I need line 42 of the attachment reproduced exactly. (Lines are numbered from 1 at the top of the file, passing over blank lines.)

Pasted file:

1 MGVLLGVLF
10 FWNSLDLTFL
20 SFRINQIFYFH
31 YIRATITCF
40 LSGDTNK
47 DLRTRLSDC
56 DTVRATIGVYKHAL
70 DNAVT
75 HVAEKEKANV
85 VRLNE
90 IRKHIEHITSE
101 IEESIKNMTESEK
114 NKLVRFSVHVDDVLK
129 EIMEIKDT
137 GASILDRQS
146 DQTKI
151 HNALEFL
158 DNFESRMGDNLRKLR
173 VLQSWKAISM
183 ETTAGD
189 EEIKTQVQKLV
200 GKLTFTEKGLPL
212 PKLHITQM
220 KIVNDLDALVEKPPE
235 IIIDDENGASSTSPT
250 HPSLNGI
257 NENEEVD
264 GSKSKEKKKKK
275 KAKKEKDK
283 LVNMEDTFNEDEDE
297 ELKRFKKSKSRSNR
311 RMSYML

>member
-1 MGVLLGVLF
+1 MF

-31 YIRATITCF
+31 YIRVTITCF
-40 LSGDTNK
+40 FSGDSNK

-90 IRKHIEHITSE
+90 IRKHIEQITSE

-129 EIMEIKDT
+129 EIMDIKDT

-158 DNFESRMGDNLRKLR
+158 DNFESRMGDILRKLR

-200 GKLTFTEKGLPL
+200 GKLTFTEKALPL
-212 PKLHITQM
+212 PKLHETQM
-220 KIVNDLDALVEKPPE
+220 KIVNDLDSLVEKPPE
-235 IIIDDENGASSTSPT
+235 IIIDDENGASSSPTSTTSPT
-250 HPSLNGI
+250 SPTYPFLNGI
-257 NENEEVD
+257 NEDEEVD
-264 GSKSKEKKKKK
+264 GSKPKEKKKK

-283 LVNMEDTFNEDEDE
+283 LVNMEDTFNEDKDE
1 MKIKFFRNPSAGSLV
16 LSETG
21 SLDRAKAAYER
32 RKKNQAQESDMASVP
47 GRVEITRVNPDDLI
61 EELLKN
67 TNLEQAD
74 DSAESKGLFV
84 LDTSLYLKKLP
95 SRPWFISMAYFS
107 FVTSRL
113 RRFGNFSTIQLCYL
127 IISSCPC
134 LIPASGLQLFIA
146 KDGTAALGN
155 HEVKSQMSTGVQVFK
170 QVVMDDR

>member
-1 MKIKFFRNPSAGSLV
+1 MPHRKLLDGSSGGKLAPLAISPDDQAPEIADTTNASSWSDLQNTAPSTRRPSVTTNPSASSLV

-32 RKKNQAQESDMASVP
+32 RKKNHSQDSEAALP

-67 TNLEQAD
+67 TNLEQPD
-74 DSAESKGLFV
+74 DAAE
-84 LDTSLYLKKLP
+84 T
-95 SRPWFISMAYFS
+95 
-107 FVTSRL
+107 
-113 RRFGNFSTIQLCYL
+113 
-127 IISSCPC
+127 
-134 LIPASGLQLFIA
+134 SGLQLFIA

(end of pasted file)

-129 EIMEIKDT